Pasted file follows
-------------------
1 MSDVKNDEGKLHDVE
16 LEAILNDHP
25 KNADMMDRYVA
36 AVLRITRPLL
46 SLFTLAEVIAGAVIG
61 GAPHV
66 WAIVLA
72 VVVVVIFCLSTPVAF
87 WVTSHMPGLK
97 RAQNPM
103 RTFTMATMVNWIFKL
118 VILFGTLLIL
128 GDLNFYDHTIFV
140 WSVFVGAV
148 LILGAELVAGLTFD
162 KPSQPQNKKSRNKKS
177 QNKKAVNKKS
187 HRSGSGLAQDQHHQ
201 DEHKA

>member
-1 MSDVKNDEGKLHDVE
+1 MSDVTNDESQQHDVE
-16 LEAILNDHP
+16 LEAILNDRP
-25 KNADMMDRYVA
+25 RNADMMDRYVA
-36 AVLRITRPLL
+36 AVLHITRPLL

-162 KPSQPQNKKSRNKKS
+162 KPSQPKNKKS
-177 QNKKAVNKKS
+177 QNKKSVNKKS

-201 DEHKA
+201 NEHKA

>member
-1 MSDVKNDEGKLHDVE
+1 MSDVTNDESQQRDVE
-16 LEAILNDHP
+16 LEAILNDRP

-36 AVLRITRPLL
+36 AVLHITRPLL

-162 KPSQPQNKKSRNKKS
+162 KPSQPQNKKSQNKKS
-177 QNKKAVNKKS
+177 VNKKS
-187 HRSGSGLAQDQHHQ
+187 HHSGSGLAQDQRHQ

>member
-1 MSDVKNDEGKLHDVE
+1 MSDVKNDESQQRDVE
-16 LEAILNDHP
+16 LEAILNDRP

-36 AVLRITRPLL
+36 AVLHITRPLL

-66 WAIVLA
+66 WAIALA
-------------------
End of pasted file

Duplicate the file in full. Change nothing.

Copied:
1 MSDVKNDEGKLHDVE
16 LEAILNDHP
25 KNADMMDRYVA
36 AVLRITRPLL
46 SLFTLAEVIAGAVIG
61 GAPHV
66 WAIVLA
72 VVVVVIFCLSTPVAF
87 WVTSHMPGLK
97 RAQNPM
103 RTFTMATMVNWIFKL
118 VILFGTLLIL
128 GDLNFYDHTIFV
140 WSVFVGAV
148 LILGAELVAGLTFD
162 KPSQPQNKKSRNKKS
177 QNKKAVNKKS
187 HRSGSGLAQDQHHQ
201 DEHKA

>member
-1 MSDVKNDEGKLHDVE
+1 MSDVTNDESQQHDVE
-16 LEAILNDHP
+16 LEAILNDRP
-25 KNADMMDRYVA
+25 RNADMMDRYVA
-36 AVLRITRPLL
+36 AVLHITRPLL

-162 KPSQPQNKKSRNKKS
+162 KPSQPKNKKS
-177 QNKKAVNKKS
+177 QNKKSVNKKS

-201 DEHKA
+201 NEHKA

>member
-1 MSDVKNDEGKLHDVE
+1 MSDVTNDESQQRDVE
-16 LEAILNDHP
+16 LEAILNDRP

-36 AVLRITRPLL
+36 AVLHITRPLL

-162 KPSQPQNKKSRNKKS
+162 KPSQPQNKKSQNKKS
-177 QNKKAVNKKS
+177 VNKKS
-187 HRSGSGLAQDQHHQ
+187 HHSGSGLAQDQRHQ

>member
-1 MSDVKNDEGKLHDVE
+1 MSDVKNDESQQRDVE
-16 LEAILNDHP
+16 LEAILNDRP

-36 AVLRITRPLL
+36 AVLHITRPLL

-66 WAIVLA
+66 WAIALA